Ott, S.R., Aonuma, H., Newland, P.L. and Elphick, M.R.
Nitric oxide synthase in crayfish walking leg ganglia: Segmental differences in chemo-tactile centers argue against a generic role in sensory integration
Journal of Comparative Neurology, 501, (3), . (doi:10.1002/cne.21242).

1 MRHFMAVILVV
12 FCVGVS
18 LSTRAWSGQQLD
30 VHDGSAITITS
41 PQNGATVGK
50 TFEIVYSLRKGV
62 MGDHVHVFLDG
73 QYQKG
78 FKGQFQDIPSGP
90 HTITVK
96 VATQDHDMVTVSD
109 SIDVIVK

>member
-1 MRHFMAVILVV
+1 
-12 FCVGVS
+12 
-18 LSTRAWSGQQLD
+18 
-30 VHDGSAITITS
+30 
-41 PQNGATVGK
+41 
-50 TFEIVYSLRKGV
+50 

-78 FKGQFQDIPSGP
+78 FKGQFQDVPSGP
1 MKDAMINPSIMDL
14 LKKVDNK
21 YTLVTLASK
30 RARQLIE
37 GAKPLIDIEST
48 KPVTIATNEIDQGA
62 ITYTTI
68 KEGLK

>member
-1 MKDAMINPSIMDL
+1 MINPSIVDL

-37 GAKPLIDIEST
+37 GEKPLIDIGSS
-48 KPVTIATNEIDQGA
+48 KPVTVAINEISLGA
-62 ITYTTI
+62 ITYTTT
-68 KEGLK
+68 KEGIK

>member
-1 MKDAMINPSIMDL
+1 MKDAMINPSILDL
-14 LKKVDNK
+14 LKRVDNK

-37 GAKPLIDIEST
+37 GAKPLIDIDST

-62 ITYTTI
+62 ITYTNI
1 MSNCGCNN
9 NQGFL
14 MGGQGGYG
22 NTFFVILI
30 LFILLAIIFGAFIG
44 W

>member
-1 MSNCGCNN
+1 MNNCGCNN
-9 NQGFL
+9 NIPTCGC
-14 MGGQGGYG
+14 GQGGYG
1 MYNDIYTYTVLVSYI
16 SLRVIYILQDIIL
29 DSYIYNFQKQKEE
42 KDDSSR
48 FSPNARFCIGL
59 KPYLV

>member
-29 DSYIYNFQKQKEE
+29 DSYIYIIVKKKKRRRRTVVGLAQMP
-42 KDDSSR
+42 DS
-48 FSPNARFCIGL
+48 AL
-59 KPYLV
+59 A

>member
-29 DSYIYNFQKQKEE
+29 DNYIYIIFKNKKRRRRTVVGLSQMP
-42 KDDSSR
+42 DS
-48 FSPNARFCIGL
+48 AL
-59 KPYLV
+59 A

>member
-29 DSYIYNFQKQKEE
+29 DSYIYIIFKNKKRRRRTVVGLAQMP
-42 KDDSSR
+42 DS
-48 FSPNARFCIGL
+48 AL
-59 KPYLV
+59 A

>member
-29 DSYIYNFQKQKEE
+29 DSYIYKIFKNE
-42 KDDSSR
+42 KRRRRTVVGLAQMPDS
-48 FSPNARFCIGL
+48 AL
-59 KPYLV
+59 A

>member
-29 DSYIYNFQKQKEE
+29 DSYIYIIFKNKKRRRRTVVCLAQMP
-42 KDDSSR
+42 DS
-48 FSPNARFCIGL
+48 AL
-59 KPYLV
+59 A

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Nitric oxide (NO) is a diffusible signaling molecule with evolutionarily conserved roles in neural plasticity. Prominent expression of NO synthase (NOS) in the primary olfactory centers of mammals and insects lead to the notion of a special role for NO in olfaction. In insects, however, NOS is also strongly expressed in non-olfactory chemo-tactile centers of the thoracic nerve cord. The functional significance of this apparent association with various sensory centers is unclear, as is the extent to which it occurs in other arthropods. We therefore investigated the expression of NOS in the pereopod ganglia of crayfish (Pacifastacus lenisculus and Procambarus clarkii). Conventional NADPH diaphorase (NADPHd) staining after formaldehyde fixation gave poor anatomic detail, whereas fixation in methanol/formalin (MF-NADPHd) resulted in Golgi-like staining, which was supported by immunohistochemistry using NOS antibodies that recognize a 135-kDa protein in crayfish. MF-NADPHd revealed an exceedingly dense innervation of the chemo-tactile centers. As in insects, this innervation was provided by a system of prominent intersegmental neurons. Superimposed on a putatively conserved architecture, however, were pronounced segmental differences. Strong expression occurred only in the anterior three pereopod ganglia, correlating with the presence of claws on pereopods one to three. These clawed pereopods, in addition to their role in locomotion, are crucially involved in feeding, where they serve both sensory and motor functions. Our findings indicate that strong expression of NOS is not a universal feature of primary sensory centers but instead may subserve a specific requirement for sensory plasticity that arises only in particular behavioral contexts.
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